My motivation when I started writing this was to encourage all the graduates wondering what kind of work they’ll do. Sometimes, the best job is the one that finds you.
Oregon City Church of Christ • June 20, 2021
The Gospel of John has been called the “Gospel of Belief.” He’s making a case for faith. A faith that transforms our lives. John reveals a tension between Divine sovereignty and human responsibility. God is sovereign in His purpose, but we must be submissive to His will. We must believe.
Another obvious theme presented by John is the centrality of love. “God so loved the world” is one of the best-known phrases of scripture. As God has loved, so we too must love one another. You don’t love God if you don’t love one another.
The conclusion that the gospel of John wants us to come to is that “Jesus is the Christ, the Son of God.” The importance of being the Son is that He has a Father. This terminology wasn’t to challenge Jewish monotheism, but to explain it. How can God take on flesh, dwell among us, be submissive to the Father, die and still be God? There’s a thematic tension between the divinity and humanity of Jesus. This is seen in the terminology of “father” and “son.”
If word count can direct us to the importance of a topic, then we should note that in John the word “believe” is found about 50 times, while the word “love” is only mentioned 20 times, but the word “father” is mentioned 102 times. Almost more than all the other gospels combined.
We say, “like father, like son.” But John takes it another step. The deeds and words of Jesus are the deeds and words of His Father. If this is not true, then the book is blasphemous. The Son is sent by the Father (Jn 1:14). The Son explains the Father (Jn 1:18). Jesus’ work reflects His Father’s work (Jn 5:17, 19). The Son is the only way to the Father (Jn 14:6). The Father has many dwelling places that the Son is preparing (Jn 14:2-3). The Father is glorified in the Son (Jn 14:13). This just scratches the surface of the similarities. It is nearly impossible to separate the two – but we must.
To take it one step further, as disciples we must reflect the Father as we reflect Jesus. Jesus says “abide in me.” Connect with Him. Have an intimacy with Him. From that closeness we bear fruit that glorifies the Father because it looks like Him!
Oregon City Church of Christ • June 13, 2021
Jesus’ statement that “the Father is greater than I” (Jn. 14:28) says a lot about His love and sacrifice for us!
If you only have a shallow, elementary understanding of what He’s saying you might conclude with the cults that He’s saying He isn’t deity. That He’s not equal to the Father. However, throughout the gospel of John the fact of Jesus’ deity has been well established. Then what does He mean that “the Father is greater?”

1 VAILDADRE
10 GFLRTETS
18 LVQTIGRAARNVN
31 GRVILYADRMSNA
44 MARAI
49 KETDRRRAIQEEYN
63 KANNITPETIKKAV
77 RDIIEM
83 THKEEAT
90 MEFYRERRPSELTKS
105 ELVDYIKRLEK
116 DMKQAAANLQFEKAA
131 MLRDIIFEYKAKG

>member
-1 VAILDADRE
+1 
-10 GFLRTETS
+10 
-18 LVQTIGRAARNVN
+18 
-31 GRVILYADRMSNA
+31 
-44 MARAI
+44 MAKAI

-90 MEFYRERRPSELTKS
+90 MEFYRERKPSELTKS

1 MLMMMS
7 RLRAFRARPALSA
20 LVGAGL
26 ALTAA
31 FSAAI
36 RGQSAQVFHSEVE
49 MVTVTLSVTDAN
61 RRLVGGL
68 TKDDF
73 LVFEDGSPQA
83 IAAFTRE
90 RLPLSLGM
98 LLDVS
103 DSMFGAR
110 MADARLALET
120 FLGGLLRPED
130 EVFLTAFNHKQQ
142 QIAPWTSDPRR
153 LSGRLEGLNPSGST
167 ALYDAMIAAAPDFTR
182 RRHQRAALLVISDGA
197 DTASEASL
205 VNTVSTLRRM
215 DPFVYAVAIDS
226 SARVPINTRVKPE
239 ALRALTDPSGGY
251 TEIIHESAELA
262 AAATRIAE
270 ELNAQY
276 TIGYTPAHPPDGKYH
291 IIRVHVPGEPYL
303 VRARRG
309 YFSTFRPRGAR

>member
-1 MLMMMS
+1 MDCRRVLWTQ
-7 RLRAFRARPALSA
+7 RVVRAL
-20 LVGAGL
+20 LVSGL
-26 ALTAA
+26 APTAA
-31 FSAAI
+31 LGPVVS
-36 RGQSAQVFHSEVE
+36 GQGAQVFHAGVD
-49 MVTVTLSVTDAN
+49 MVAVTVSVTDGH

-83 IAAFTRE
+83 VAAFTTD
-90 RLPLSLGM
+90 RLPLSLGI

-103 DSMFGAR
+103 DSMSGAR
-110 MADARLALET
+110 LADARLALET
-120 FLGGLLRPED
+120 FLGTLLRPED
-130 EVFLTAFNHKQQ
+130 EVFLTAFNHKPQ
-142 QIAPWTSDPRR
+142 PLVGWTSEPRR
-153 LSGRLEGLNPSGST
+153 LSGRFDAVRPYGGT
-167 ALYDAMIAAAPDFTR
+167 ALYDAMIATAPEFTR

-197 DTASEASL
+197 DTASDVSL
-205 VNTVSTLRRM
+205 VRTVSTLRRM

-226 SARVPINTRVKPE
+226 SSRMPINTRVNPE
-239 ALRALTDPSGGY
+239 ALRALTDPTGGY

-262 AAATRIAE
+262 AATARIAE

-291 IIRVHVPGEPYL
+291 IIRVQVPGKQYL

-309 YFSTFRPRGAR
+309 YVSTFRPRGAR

Jesus became flesh (Jn. 1:14). For Him to be crucified He had to become flesh, He had to have a body, He had to become human. One of the greatest sacrifices for Jesus was to empty Himself. Jesus “already existed in the form of God, did not consider equality with God something to be grasped, but emptied Himself by taking the form of a bond-servant and being born in the likeness of men” (Phil. 2:6-7). Jesus set aside His glory in becoming our Savior. As a man He put Himself under total submission to the Father. In this role He could say that the Father is greater.
The word “Trinity” is not found in the Bible, but the concept is certainly there. Three persons making up one God. We read the phrase, there is one God (singular) and we read our God is one (unity). Each took on an equal, but different role in our salvation. At Jesus’ birth all three played a part (Lk. 1:35). At His baptism the Son is baptized, the Holy Spirit descends like a dove and there’s a voice from the Father in heaven (Mt. 3:16-17). Who raised Jesus from the dead? The Father (Gal. 1:1). The Son (Jn. 2:18-19; 10:18). The Holy Spirit (1 Pt. 3:18). It was God who raised Jesus from the dead (Acts 2:24). Each person of the Godhead continues to play a part in the lives of Christians (1 Pt. 1:2).
Oregon City Church of Christ • June 05, 2021
I have been shocked at how submitting to governing authorities has been seen as showing a lack of faith in God by many Christians today.
Oh, I get it. I’m a rebel at heart. Don’t tell me what to do. Don’t tread on me. Rebellion? I’m in! I want my rights. It’s all about freedom. Too many mandates. Too much regulation. There’s a little lawyer inside me that rises up within me and cries “I object!” That’s my old self for sure. It sneaks out of me if I’m not careful.
When did rebelling against government authorities become a sign of faith in God? Especially when God’s Word tells us the opposite. Romans 13:1-3, “Every person is to be in subjection to the governing authorities. For there is no authority except from God, and those which exist are established by God. Therefore whoever resists authority has opposed the ordinance of God; and they who have opposed will receive condemnation upon themselves.” How much clearer can God be? You are not obey-ing God by refusing to submit.